As the Armistice Centenary draws to a close at 7pm on November 11 more than 1,300 Beacons of Light will be lit across the UK, Channel Isles, Isle of Man and the UK overseas territories. The beacons and their accompanying ceremonies will commemorate and remember the millions who were killed and wounded in World War One as well as all of those who worked on the home front.
Symbolising the light of hope emerging from the darkness of war our two nearest beacon ceremonies can be found on Marlborough Common and Rockley. It is hoped that as many as possible will be there to participate. Across Wiltshire there will be more than twenty other beacons.
Marlborough’s Mayor, Lisa Farrell will light the Marlborough beacon at 7pm. The lighting will be followed by the reading out of the names of those from Marlborough who died in World War One. Town Crier, Mike Tupman will make a Cry for Peace.
The bells of St Mary’s will ring out for peace together with the bells of 1,250 churches nationwide. The bells also commemorate the 1,400 bell ringers who lost their lives in World War One.
Town Clerk, Shelley Parker said of the Battle’s Over Beacon Ceremony, “It’s a really nice tribute and the Town Council is really pleased to be working with Rotary to make this happen. We appreciate the support we have had from so many people, especially the Rugby Club for opening up their club house, and to TH White for their help in erecting the beacon.”
Ken and Jilly Carter are responsible for the Rockley Beacon which is set high on the downs at Maizey Farm, Rockley, SN8 IRX. Retired Marlborough policeman and parish councillor, Sid Vincent, is helping with the organisation and safety of the ceremony.
Ken will light the beacon at the same time as all other beacons – 7pm, and this will be accompanied by piper, John Hedger playing the traditional ‘Battle’s O’er’. The names of those who died in World War One and who appear on the village war memorial, will be read out in an act of remembrance.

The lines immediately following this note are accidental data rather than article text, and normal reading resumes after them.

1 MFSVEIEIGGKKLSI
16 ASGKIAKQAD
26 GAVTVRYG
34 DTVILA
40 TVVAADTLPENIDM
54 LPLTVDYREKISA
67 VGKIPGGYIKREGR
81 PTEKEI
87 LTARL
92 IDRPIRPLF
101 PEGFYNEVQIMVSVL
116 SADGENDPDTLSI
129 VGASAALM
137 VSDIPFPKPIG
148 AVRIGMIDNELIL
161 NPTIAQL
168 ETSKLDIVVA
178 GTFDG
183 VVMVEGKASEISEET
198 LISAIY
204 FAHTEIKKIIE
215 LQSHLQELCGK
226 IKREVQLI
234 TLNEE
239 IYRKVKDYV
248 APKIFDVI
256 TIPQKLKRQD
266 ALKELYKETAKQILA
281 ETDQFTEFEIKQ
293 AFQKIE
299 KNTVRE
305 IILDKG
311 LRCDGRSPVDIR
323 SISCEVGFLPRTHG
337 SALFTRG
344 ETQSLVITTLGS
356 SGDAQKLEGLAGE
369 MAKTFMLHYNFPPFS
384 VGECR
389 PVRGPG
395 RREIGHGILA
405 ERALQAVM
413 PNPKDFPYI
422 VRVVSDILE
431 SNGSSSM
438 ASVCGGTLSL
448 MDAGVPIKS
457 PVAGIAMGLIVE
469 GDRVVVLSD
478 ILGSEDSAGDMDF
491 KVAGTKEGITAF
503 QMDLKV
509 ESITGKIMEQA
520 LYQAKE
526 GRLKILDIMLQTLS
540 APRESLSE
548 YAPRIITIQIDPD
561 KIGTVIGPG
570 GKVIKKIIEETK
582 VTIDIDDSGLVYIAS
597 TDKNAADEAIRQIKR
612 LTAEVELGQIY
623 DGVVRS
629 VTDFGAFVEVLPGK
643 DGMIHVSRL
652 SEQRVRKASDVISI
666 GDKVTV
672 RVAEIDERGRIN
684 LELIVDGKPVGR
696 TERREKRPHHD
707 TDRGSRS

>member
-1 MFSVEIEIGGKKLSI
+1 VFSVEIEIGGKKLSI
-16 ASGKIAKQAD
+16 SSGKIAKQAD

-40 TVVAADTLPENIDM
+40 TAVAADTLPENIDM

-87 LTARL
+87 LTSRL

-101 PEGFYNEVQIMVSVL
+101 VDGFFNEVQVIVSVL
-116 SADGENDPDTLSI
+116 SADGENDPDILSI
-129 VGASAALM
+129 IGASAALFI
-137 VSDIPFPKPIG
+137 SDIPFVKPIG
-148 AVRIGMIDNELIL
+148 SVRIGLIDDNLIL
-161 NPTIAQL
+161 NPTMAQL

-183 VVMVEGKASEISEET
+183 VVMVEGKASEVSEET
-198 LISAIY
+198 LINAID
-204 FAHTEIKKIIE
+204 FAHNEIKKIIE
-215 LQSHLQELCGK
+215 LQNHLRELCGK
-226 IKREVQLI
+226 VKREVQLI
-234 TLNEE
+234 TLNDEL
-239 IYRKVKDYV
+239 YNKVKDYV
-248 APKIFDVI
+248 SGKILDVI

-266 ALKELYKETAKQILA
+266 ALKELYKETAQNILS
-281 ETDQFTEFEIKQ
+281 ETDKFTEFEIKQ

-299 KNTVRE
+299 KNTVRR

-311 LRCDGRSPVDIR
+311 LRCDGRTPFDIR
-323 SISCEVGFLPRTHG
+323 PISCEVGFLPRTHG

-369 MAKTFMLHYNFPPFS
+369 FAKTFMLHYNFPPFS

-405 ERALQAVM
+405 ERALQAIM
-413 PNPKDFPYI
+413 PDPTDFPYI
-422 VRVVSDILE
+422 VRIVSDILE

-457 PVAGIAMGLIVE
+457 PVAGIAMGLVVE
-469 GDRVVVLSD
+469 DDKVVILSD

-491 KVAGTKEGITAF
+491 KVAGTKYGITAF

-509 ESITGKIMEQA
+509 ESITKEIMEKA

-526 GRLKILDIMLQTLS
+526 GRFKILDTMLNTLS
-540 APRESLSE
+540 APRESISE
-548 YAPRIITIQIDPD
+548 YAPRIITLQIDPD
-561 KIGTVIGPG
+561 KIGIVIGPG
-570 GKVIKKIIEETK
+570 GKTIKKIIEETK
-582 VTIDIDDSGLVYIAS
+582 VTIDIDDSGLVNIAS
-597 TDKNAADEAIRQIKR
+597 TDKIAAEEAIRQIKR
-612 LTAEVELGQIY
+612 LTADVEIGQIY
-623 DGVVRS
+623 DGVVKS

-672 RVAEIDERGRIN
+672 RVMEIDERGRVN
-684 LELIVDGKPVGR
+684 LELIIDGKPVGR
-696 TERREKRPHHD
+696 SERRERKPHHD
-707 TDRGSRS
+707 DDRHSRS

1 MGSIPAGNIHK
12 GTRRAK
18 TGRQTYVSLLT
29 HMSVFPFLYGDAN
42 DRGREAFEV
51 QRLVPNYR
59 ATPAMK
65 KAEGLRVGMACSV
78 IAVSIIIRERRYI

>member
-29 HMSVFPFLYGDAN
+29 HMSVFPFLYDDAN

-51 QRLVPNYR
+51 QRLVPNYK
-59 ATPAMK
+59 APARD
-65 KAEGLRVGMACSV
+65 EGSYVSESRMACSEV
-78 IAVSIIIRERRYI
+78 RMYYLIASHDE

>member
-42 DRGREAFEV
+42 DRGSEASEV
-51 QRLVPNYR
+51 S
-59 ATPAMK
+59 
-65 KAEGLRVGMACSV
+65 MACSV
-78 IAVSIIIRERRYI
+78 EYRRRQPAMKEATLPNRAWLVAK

Ken and Jilly both have grandfathers who fought in World War One. Jilly’s grandfather, Arthur Curnick, served with the Royal Garrison Artillery in France. Ken’s grandfather, Harry Fisher, fought with the Machine Gun Corps from 1915 to 1918.
Ken told Marlborough.news, “He survived and went on to live into his eighties, but he never spoke of his experiences. It was just too traumatic.”
“The beacon ceremony is an ideal way to celebrate and to remember the end of the Great War. Our beacon is in an ideal position on top of a hill. It will be seen for miles.”
If you wish to attend the Rockley Beacon Ceremony, parking is available, organised by Sid Vincent’s daughter, Trooper Katy Vincent. Participants are advised to bring a torch, wear wellies and arrive at 6.30pm. The Marlborough Beacon will be visible from the site.
The idea for the Battle’s Over Beacons was inspired by a comment made on Aug 3 1914 by the British Foreign Minister, Sir Edward Grey. As he looked out of his London office window at dusk as gas lights were being lit he commented, “The lamps are going out all over Europe. We shall not see them again in our lifetime.”
More information, including a list of all the beacons to be lit can be found at - https://www.brunopeek.co.uk/wp-content/uploads/2018/08/Battle’s-Over-Guide.pdf